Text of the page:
Whilst browsing the web I came across the paper

A Market Economy without Capitalism

at by Werner Onken

It explains how in 1891 Silvio Gesell (1862-1930), a German-born entrepreneur living in Buenos Aires, published a short booklet entitled Die Reformation im Münzwesen als Brücke zum sozialen Staat

This is pretty arcane stuff for anyone used to ‘common sense’ monetary theories, but it does seem worth delving into, as it possibly bears on an important numismatic matter that has puzzled me for years.

Gesell saw one central economic need at the heart of society. It is to maintain free markets with an adequate money supply. He saw one great obstacle to this, the attempts by powerful members of society to monopolize the money supply, and thereby rig markets to their own interests.

His solution was to create a form of money that could not be monopolized because it was inherently perishable. His idea was that banknotes should be dated, and would lose value over time. To keep them at full value, one would have to buy stamps at the post office and stick them on.

Maybe this sounds nuts? Certainly when Gesell stood in elections in Germany he got only 1% of the vote. However, Keynes apparently gave a lot of space to Gesell in his ‘General Theory'. And Gesell's later ideas concerning the International Valuta Association resemble those in Keynes' original proposals for an International Clearing Union submitted on behalf of the British delegation, (but rejected by their American counterparts), at the Bretton Woods conference.

Thus Gesell’s economic insights were not far removed from those of Keynes, whose ideas much influenced economics in the latter part of the 20th century. To summarise the situation in a rather blunt way, Gesell offered an honest, up-front way for democratic governments to defend themselves against organised capital. Keynes liked the idea of being honest, but gave up on it, going for methods of dishonestly achieving the same ends (via induced inflation etc). One has to see the sense in this, since regrettably, one of the fundamental characteristics of democratic politics is that the party with the most palatably presented set of deceptions tends to win the popular vote.

Turning (at last!) to numismatics, it struck me immediately on reading about Gesell that that the change-of-type mechanism, which was applied widely to medieval coinage systems, would achieve exactly the same ends as Gesell’s stamp money. Type-changing consisted of simultaneously issuing new coin types and devaluing the previous currency. Giving out new coins at a premium, and taking in old ones at a discount, a kind of tax on money.

There seems to have been several eras of this sort of type-changing in numismatic annals. They include two widespread events (or even just one very widespread one?). The first had its roots in the policies of the Anglo-Saxon ruler Aethelred II (978-1014) from where it spread to Denmark, Bohemia, Poland, and then to certain German principalities. It continued to be practised into the 13th century. A second seems to have had its roots in the policies of Persian Ilkhan Uljaitu, 1304-16. From there it spread into much of post-Mongol Persia and West Central Asia, and continued, in parts, at least until the 17th century. A further apparently isolated example of rather brutal type-changing took place in early medieval Japan, between about 700 and 950 AD. Similar phenomena, such as the discounting of coinage of past rulers, found for instance under the Sultans of Delhi, are of course even more widespread, and represent another version of type changing.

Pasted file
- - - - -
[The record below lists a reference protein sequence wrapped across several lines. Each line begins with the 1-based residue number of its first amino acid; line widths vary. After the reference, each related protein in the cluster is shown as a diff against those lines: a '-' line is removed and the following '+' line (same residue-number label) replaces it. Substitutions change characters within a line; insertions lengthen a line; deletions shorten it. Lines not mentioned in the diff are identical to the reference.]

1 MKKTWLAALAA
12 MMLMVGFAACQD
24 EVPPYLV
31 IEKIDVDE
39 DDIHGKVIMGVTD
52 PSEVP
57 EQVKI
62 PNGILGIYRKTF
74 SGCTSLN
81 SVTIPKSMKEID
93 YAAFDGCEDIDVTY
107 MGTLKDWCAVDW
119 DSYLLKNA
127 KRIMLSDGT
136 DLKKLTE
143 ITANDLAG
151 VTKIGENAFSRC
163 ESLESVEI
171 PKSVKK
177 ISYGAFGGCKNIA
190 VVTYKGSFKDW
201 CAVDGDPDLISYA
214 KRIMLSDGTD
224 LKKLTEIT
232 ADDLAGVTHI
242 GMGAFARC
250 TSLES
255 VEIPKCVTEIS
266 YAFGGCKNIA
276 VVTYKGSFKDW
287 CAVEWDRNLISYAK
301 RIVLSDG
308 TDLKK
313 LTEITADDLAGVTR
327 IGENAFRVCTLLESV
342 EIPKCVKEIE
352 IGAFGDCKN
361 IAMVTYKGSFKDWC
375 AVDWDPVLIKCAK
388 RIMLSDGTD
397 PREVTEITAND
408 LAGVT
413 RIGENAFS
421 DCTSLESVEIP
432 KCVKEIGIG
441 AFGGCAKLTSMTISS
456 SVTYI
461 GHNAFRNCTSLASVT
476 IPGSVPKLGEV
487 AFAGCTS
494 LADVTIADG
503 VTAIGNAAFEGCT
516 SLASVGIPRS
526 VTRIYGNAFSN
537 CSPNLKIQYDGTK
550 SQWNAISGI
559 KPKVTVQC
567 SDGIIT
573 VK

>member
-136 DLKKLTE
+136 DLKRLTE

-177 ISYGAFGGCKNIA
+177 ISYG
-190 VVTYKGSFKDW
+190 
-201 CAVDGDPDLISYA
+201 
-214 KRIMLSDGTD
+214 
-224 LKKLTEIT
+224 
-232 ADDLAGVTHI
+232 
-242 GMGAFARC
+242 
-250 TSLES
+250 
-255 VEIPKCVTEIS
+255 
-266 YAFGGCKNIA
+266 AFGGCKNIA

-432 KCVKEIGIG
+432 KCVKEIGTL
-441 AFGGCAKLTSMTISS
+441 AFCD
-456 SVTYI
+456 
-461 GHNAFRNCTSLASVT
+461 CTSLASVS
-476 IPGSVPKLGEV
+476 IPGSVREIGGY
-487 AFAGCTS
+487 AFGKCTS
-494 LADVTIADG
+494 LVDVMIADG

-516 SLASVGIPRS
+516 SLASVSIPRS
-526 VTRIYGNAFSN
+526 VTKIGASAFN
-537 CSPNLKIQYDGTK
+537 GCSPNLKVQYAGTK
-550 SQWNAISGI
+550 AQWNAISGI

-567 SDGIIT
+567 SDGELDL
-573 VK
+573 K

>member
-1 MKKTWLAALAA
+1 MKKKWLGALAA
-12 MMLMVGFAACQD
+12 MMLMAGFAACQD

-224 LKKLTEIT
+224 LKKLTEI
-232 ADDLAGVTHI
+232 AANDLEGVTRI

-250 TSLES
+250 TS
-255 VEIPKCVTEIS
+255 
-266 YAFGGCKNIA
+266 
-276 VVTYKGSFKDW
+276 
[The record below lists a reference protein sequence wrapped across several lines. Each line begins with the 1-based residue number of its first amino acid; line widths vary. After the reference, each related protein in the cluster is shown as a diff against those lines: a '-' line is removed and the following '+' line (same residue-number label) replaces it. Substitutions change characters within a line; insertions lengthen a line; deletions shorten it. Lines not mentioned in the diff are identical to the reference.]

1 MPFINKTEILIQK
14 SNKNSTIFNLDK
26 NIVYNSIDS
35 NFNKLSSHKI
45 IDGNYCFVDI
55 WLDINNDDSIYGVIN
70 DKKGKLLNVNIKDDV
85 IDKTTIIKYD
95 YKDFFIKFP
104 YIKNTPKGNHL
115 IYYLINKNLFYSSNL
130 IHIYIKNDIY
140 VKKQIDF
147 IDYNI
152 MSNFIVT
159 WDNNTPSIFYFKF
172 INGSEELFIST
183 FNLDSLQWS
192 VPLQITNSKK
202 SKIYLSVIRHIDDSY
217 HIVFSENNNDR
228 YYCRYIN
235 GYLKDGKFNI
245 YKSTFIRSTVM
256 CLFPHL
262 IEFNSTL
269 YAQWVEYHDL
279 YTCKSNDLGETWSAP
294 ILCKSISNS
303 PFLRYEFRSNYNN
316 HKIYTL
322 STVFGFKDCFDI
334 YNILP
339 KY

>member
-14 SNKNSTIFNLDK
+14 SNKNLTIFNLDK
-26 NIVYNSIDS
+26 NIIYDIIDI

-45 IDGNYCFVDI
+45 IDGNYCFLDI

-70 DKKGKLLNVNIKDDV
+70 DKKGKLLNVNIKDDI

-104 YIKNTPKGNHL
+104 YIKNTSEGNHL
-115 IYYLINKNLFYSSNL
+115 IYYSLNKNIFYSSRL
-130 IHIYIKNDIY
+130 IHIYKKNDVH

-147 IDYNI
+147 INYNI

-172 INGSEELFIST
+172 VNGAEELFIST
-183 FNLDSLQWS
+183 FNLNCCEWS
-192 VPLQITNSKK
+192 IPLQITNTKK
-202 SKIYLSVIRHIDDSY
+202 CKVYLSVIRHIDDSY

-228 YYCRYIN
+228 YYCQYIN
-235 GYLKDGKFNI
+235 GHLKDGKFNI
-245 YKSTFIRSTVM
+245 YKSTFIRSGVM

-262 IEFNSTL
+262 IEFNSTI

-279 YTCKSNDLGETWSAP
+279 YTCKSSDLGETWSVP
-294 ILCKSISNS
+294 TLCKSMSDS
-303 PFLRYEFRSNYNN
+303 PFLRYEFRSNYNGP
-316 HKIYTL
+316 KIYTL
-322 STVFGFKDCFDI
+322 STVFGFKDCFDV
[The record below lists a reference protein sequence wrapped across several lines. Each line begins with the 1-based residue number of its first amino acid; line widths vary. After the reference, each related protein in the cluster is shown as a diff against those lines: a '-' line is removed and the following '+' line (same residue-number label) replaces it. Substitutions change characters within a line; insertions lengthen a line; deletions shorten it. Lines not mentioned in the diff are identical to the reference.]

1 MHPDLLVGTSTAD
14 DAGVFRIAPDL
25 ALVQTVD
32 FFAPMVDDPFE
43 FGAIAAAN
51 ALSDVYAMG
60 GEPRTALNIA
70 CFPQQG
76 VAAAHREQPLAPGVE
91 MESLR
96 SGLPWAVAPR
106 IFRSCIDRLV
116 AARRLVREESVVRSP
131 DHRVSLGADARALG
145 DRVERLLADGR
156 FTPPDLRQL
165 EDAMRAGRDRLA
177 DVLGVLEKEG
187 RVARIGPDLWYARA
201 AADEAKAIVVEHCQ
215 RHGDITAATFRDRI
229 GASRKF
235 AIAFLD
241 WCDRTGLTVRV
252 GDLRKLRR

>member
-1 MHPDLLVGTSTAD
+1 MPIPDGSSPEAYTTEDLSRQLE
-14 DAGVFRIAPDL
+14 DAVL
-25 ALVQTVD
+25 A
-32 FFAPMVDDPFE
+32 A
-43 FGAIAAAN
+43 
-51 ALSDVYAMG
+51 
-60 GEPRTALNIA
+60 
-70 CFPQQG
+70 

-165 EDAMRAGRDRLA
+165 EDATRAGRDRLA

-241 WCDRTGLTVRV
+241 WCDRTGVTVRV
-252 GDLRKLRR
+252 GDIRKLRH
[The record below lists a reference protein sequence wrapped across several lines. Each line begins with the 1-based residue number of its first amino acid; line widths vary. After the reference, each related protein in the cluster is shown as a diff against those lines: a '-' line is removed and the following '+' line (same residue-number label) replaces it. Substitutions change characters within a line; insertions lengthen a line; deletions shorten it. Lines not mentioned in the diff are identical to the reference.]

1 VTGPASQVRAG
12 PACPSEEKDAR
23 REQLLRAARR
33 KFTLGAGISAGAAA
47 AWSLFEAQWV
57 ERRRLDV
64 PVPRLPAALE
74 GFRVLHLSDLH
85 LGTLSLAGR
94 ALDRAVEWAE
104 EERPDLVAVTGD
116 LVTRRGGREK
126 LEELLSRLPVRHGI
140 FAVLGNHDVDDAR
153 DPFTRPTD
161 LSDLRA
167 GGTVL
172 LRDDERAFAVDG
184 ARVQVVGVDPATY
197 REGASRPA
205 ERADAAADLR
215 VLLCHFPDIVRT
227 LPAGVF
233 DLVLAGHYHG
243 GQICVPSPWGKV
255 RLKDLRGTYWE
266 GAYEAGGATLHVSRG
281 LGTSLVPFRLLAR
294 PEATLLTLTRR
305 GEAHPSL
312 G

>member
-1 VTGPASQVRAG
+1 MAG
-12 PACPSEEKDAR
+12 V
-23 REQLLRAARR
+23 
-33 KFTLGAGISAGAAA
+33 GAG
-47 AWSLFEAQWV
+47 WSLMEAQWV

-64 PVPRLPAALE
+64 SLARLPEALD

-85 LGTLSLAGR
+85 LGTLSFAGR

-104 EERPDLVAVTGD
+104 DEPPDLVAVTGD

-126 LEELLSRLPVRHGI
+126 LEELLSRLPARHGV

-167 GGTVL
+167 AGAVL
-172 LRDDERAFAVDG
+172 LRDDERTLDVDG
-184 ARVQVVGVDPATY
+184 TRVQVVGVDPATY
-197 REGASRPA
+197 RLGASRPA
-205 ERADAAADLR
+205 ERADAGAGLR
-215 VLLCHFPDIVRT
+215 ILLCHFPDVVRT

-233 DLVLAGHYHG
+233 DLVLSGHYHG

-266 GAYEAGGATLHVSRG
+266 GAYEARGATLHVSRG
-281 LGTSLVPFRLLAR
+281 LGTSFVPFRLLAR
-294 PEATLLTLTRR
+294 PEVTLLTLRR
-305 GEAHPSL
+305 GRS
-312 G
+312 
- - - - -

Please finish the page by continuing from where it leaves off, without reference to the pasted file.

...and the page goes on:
I did come across an economist who pointed out that Gesell's dislike of capitalism somewhat resembled the traditional Islamic condemnation of usury. (To be fair, traditional Christians once thought the same, and traditional Chinese Confucians should be added to this list, at least as far as predatory loans for consumption go). However, as far as I can find out, no economists seem to have realised that the practical monetary policies of medieval governments seem to have anticipated Gesell’s suggestions by a full millennium. Emeritus Professor Glyn Davis completely misses this point and attempts to explain the change-of-type mechanism merely by reference to ‘greedy milking’ by medieval monarchs (A History of Money, p. 130). Numismatists may not be too surprised by this, as Davis seems to operate within the rather narrow orbit of modern economic orthodoxy, which lacks a sufficiently rich frame of reference within which to understand the full range of man’s economic activities and aspirations. Regrettably Dr Spufford (Money and its use in Medieval Europe, p. 95) does little better, also explaining the entire matter in terms of ‘greed or need’. There are hints throughout Spufford's text that he is aware of broader concerns than those which he is willing to publicly espouse. One feels it a pity if a scholar of his clear abilities should have been so constrained by 20th century political realities as to need to paint us a lop sided picture of our economic past, in this as in other matters.

The resemblance between Gesell’s ideas and medieval change of type practices are so obvious that I feel sure that someone must have voiced this linking hypothesis before. If any reader has heard it I would be delighted to get the reference. This plea goes out especially to German speaking readers, as any relevant research is likely to have been published in German literature, (which regrettably is closed to me).



For more writing using numismatic evidence to try get an objective view of the history of the political economy go to: